The U.S. military downed a “high-altitude object” over northeastern Alaska on Friday because it posed a threat to commercial aviation, National Security Council spokesman John Kirby told reporters.

“We’ll attempt recovery and we’ll see what we can learn more from it,” Kirby told reporters during a White House news conference.

When Kirby was asked who might have launched the object, he replied, “I have no idea.”

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The object was downed at 1:45 p.m. Eastern Time on Friday by an F-22 Raptor from Joint Base Elmendorf–Richardson, Alaska, which fired an AIM-9X Sidewinder missile, said Air Force Gen Patrick Ryder, a Pentagon spokesman.

“U.S. Northern Command is beginning recovery operations now,” Ryder said at a Pentagon news briefing. “We have HC-130, HH-60, CH-47 aircraft participating in that recovery effort.”

U.S. military officials do not know where the object tame from, Ryder told reporters.

The shootdown came less than a week after an another Air Force F-22 Raptor shot down a Chinese high-altitude surveillance balloon that had drifted from Montana, where it was first spotted the previous week, to the Carolina coast at an altitude of around 65,000 feet.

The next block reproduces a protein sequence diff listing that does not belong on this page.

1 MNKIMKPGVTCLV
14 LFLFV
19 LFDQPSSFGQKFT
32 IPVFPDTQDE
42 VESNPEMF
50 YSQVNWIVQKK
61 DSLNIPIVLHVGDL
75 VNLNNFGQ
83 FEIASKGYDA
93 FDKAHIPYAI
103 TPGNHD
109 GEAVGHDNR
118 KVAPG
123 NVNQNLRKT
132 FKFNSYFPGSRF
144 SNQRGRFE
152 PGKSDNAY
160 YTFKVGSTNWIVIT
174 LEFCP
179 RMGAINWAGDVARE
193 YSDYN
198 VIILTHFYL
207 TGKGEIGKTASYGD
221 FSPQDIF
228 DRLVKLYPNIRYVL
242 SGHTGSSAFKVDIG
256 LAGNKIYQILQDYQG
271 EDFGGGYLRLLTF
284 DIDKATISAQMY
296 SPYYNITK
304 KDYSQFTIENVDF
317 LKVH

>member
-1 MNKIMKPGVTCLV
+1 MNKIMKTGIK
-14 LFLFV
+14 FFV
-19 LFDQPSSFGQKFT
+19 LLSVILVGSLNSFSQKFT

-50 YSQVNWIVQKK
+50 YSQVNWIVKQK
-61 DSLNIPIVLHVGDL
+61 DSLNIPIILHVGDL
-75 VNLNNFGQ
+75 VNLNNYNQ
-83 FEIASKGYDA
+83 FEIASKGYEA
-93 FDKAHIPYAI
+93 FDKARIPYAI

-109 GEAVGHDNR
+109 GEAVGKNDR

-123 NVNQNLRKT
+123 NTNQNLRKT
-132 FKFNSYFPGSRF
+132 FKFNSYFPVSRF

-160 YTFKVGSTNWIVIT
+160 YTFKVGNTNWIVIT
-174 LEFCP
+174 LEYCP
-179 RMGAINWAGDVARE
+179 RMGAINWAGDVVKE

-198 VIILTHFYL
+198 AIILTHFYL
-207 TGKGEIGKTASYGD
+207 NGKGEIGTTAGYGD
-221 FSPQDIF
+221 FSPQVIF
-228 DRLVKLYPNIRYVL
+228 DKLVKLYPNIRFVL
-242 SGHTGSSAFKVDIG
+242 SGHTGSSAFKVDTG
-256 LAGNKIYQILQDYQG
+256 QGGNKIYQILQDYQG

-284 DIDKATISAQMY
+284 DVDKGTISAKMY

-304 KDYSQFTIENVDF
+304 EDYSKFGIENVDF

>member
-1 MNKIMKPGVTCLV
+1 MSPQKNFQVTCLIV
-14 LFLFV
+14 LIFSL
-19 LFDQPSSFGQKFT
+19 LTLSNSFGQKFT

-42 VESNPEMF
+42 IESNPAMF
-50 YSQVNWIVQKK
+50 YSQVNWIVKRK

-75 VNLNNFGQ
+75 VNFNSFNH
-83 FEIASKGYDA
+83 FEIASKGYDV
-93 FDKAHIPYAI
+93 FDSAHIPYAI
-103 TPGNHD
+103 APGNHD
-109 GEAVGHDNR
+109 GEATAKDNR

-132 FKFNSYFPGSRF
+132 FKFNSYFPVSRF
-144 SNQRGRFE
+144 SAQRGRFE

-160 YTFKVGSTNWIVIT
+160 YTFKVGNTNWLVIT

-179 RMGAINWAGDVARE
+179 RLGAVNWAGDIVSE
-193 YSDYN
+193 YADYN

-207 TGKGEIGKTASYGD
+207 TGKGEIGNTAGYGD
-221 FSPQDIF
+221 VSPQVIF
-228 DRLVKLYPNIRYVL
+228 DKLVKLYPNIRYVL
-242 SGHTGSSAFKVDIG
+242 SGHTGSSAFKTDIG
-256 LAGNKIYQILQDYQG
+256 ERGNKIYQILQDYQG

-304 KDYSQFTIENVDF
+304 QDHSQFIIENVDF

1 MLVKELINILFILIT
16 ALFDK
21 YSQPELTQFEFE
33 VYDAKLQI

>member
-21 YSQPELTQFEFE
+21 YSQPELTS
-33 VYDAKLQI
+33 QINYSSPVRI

The object that the U.S. military downed on Friday was much smaller than the Chinese spy balloon and it did not appear to have the ability to maneuver itself, Kirby said.

“The way it was described to me: It was roughly the size of a small car,” Kirby said.

U.S. government officials first became aware of the object on Thursday evening, said Kirby, who declined to say if the object was a balloon.

President Joe Biden ordered the object shot down because it was flying at an altitude of roughly 40,000 feet, which could put it in the path of commercial aviation

The object appeared to breach U.S. airspace on Thursday evening for a “relatively short” period of time, the New York Times reported citing unnamed U.S. officials.

U.S. military aircraft were able to observe the object before it was downed and determined that it was not manned. Kirby said.

North American Aerospace Defense Command commander Gen. Glen D. VanHerck stated earlier this week that the spy balloon incident was the fifth such time the Chinese had breached U.S. airspace using such  technology in recent years, and NORAD had previously failed to detect earlier incursions near Texas, Florida, Hawaii and Guam.

“As NORAD commander, it’s my responsibility to detect threats to North America,” VanHerck told reporters on Monday. “I will tell you that we did not detect those threats. And that’s a domain awareness gap that we have to figure out.”

UPDATE: 02/10/2023; this story was updated on Feb. 10 to include comments from Air Force Brig. Gen. Patrick Ryder, a Pentagon spokesman.

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